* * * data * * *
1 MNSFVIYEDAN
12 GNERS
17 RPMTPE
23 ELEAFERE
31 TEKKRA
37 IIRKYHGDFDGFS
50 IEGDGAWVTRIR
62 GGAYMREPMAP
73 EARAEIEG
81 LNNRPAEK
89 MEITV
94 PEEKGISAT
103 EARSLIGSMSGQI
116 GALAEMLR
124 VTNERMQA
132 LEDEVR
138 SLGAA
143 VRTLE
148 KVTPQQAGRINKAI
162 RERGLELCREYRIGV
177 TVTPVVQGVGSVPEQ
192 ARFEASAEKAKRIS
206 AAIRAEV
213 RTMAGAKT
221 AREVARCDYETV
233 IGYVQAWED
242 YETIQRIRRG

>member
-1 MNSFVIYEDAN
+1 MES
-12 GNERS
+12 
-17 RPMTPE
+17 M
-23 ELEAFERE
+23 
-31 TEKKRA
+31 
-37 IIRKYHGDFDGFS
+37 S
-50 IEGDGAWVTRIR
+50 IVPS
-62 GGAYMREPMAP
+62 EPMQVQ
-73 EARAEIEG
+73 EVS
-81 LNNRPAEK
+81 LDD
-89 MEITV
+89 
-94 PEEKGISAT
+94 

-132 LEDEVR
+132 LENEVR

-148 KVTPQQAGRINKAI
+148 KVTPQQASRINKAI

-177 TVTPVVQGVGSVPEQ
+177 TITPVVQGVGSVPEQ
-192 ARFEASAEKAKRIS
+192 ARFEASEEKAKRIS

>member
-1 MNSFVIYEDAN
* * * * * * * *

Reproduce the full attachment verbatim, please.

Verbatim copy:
1 MNSFVIYEDAN
12 GNERS
17 RPMTPE
23 ELEAFERE
31 TEKKRA
37 IIRKYHGDFDGFS
50 IEGDGAWVTRIR
62 GGAYMREPMAP
73 EARAEIEG
81 LNNRPAEK
89 MEITV
94 PEEKGISAT
103 EARSLIGSMSGQI
116 GALAEMLR
124 VTNERMQA
132 LEDEVR
138 SLGAA
143 VRTLE
148 KVTPQQAGRINKAI
162 RERGLELCREYRIGV
177 TVTPVVQGVGSVPEQ
192 ARFEASAEKAKRIS
206 AAIRAEV
213 RTMAGAKT
221 AREVARCDYETV
233 IGYVQAWED
242 YETIQRIRRG

>member
-1 MNSFVIYEDAN
+1 MES
-12 GNERS
+12 
-17 RPMTPE
+17 M
-23 ELEAFERE
+23 
-31 TEKKRA
+31 
-37 IIRKYHGDFDGFS
+37 S
-50 IEGDGAWVTRIR
+50 IVPS
-62 GGAYMREPMAP
+62 EPMQVQ
-73 EARAEIEG
+73 EVS
-81 LNNRPAEK
+81 LDD
-89 MEITV
+89 
-94 PEEKGISAT
+94 

-132 LEDEVR
+132 LENEVR

-148 KVTPQQAGRINKAI
+148 KVTPQQASRINKAI

-177 TVTPVVQGVGSVPEQ
+177 TITPVVQGVGSVPEQ
-192 ARFEASAEKAKRIS
+192 ARFEASEEKAKRIS

>member
-1 MNSFVIYEDAN